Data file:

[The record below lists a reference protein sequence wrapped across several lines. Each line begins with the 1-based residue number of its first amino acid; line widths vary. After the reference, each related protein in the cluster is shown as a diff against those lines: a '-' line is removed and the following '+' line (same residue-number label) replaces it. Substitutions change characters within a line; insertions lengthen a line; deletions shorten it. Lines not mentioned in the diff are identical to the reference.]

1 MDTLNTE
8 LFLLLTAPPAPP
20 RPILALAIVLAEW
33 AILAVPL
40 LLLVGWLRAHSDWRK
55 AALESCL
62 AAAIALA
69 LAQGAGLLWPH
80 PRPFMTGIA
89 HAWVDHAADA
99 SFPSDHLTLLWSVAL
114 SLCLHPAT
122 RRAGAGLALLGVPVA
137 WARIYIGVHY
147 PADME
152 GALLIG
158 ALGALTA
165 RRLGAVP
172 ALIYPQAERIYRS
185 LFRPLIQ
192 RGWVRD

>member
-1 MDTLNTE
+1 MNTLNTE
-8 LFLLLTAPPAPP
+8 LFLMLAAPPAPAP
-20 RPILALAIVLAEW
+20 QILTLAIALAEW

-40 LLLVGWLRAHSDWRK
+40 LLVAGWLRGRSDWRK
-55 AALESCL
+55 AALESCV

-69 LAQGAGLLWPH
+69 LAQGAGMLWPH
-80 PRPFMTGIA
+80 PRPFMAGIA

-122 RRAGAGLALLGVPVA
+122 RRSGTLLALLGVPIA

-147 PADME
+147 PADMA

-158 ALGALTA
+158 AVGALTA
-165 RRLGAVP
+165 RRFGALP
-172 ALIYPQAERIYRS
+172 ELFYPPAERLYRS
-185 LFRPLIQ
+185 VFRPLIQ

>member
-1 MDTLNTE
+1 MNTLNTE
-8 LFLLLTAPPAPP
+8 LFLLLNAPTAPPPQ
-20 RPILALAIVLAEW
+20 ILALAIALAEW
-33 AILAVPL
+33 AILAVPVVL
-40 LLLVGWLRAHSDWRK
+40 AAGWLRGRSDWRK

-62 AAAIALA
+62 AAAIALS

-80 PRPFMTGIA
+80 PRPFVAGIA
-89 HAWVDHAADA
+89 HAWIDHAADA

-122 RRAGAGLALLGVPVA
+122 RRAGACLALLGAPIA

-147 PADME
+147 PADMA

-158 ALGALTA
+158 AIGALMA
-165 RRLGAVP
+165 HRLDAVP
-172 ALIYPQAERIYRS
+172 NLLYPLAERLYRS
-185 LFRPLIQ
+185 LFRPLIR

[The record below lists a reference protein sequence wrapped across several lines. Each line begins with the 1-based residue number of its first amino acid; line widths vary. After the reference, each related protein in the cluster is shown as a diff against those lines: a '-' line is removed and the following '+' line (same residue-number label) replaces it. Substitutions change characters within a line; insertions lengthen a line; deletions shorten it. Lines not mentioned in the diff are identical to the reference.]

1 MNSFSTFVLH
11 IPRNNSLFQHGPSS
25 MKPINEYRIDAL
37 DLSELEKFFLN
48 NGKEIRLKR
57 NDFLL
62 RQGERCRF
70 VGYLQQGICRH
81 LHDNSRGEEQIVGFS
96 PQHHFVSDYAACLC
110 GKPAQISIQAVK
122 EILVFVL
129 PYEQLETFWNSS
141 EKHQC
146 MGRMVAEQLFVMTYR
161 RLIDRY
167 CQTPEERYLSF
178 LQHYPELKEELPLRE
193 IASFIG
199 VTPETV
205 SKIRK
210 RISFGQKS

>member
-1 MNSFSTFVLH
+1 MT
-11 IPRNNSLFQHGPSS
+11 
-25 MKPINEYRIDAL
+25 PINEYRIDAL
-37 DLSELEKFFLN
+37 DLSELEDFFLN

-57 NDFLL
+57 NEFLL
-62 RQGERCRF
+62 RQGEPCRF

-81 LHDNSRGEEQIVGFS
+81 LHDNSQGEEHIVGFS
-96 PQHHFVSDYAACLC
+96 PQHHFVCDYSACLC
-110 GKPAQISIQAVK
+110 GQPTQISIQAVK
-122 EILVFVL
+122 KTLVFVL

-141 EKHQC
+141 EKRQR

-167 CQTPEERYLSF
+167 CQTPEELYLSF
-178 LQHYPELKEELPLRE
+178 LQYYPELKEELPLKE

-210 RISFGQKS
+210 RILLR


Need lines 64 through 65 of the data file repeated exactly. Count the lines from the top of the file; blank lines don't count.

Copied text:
+80 PRPFVAGIA
-89 HAWVDHAADA